Vladimir Kornilov: The Prequel to the Skripal Affair – Britain Investigates the “Great Forgery”

Translated by Ollie Richardson & Angelina Siard



The publication of the book of the famous British archivist and historian Gill Bennett “The Zinoviev Letter: The Conspiracy That Never Dies” became a noticeable event in the West. Practically all major newspapers responded with reviews. And this is understandable: firstly, Bennett is a world-wide recognised specialist on the investigation into one of the most loud scandals in the history of Britain; secondly, in the current conditions of anti-Russian sanctions and noise apropos “fake news”, a reminder about a similar plot from the 1920’s is more than actual.

In October, 1924 the so-called Zinoviev Letter (or “red letter”, as it was christened back then in the English press) indeed shook the foundations of British society and directly affected the results of parliamentary elections, as a result of which the first government of Labourists was disbanded.

The letter represented an instruction to British communists from the head of Comintern Grigory Zinoviev, the Scottish communist Arthur McManus, and the leader of the Finnish labor movement Otto Kuusinen. The letter speaks about the need to “hype up the inert mass of the British proletariat”, organise sabotage in England, and start preparation for the creation of the “red army” for the purpose of beginning a “class war” both in Britain and in its colonies. And all of this for the sake of “exposing the foreign policy” of the Labour government of Ramsey McDonald and forcing him to ratify the trade agreements that were already signed by Moscow and London.

The letter looked absolutely deprived of sense from the point of view of the interests of the USSR. It is dated September 15th, 1924 — by this time Labourists had already received a vote of no confidence in parliament, early parliamentary elections has been appointed for October 29th, and McDonald’s party could quite win them again, which frightened the British establishment.

Now we are used to Labourists being in power. But in 1924 their victory shook the establishment to its foundations and was perceived with approximately the same horror as Donald Trump’s victory in the US in 2016. The short reign of the first government of McDonald passed under the sign of anti-Soviet hysteria in the conservative press and continuous accusations of Labourists serving Moscow.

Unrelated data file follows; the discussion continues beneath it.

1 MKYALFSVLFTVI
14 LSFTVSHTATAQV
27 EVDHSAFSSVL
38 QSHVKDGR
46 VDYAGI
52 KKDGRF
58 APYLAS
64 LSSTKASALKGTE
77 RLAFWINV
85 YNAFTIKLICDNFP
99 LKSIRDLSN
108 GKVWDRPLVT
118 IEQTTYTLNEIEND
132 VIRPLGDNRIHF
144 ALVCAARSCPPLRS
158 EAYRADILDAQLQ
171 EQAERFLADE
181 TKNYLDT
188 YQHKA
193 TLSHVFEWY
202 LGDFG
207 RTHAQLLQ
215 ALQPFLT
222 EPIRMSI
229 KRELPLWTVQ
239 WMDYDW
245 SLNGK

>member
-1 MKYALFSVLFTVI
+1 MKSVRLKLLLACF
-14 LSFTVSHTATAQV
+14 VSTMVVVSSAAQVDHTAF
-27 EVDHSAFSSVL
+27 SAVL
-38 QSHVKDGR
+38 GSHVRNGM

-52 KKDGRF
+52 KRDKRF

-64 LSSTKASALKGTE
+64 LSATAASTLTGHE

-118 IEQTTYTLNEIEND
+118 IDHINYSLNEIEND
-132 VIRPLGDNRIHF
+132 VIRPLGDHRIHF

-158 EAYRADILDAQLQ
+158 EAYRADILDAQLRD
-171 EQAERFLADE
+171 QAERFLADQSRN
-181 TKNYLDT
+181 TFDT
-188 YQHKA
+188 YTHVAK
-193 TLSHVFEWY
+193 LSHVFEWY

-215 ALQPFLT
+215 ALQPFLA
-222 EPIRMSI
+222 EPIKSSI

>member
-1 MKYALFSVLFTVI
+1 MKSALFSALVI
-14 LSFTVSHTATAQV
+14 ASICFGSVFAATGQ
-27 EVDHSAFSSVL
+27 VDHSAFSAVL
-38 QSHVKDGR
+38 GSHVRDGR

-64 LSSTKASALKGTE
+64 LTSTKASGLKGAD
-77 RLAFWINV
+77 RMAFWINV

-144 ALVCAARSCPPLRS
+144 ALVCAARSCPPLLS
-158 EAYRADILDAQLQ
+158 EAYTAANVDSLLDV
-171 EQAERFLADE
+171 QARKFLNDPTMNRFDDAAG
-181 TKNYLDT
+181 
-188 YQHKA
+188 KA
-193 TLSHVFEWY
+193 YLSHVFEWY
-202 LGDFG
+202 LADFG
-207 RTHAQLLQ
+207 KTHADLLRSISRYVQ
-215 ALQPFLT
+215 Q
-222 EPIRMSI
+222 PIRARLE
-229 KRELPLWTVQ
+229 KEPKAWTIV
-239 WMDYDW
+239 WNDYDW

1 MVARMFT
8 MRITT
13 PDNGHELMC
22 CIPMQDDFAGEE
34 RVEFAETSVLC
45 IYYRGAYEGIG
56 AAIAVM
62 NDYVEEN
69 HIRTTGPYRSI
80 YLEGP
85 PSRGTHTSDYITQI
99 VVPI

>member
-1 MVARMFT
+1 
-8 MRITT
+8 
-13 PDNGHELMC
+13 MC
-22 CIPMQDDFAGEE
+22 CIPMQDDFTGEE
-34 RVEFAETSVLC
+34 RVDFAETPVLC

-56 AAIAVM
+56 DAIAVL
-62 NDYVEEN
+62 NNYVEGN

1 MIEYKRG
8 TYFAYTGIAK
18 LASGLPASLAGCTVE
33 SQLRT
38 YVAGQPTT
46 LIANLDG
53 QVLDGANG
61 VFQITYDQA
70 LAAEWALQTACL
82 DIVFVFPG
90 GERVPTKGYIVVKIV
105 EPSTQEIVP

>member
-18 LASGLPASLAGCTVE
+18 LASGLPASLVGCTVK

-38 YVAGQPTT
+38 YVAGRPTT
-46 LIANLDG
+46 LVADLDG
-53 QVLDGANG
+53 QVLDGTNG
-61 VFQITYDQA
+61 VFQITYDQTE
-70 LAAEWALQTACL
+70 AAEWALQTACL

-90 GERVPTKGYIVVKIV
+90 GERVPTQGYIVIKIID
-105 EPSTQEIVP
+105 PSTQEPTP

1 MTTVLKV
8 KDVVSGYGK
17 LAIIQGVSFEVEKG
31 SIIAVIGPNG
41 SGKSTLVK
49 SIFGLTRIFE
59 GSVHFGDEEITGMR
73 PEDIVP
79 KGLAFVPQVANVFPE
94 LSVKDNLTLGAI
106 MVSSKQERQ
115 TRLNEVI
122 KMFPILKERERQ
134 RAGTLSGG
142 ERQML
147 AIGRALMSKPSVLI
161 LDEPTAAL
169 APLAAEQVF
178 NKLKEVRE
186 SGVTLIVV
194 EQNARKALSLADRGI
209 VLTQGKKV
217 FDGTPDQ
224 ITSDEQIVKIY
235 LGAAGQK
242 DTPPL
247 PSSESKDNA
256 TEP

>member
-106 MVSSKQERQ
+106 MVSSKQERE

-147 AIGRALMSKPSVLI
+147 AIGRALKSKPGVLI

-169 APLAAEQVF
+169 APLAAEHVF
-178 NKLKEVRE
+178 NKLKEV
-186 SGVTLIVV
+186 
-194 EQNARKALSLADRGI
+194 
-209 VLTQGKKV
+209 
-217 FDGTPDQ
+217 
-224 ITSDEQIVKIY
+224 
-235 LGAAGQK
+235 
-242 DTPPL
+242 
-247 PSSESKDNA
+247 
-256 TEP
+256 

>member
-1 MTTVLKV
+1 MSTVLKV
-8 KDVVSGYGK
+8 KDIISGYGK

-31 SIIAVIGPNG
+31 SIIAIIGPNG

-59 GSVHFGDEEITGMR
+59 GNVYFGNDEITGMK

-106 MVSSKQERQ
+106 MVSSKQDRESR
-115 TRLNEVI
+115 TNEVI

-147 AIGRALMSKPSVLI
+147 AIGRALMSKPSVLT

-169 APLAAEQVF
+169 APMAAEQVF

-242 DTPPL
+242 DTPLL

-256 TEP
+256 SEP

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McDonald established diplomatic ties with the USSR and signed trade agreements that were favorable to both countries in the hope of intercepting from Germany contracts for equipment supplies. In these conditions Moscow and Comintern were the least of all interested in overthrowing McDonald and his government.

But we know from modern experience: when the anti-Russian hysteria is being inflated in the West, all sensible arguments fade into the background. The frank forgery that is the “Zinoviev’s letter” came to London from the Riga department of the Secret Intelligence Service of the Foreign & Commonwealth Office of Britain (or SIS, nowadays better known as MI-6) with an assurance that the authenticity of the document “does not raise doubts” (the most ancient form of highly likely). Needless to say, the government wasn’t in a hurry to publish this letter before elections.

However, on October 25th, just four days prior to voting, the right-wing conservative “Daily Mail” newspaper published a forgery with the loud headline “Civil war plot by socialists’ masters” and the no less loud announcement: “Moscow orders to our reds. Great plot disclosed yesterday. ‘Paralyse the army and navy’. And Mr. McDonald would lend Russia our money!

The Labour government was doomed. Rectifying the situation in such a short period of time before elections didn’t seem to be possible. Already on November 1st the owner of the “Daily Mail” Lord Rothermere (the newspaper still belongs to his descendants) bragged that the publication of the letter cost the labourists about 100 parliamentary places. Conservatives won a clear victory and first of all terminated all agreements with the USSR, and soon after – diplomatic relations.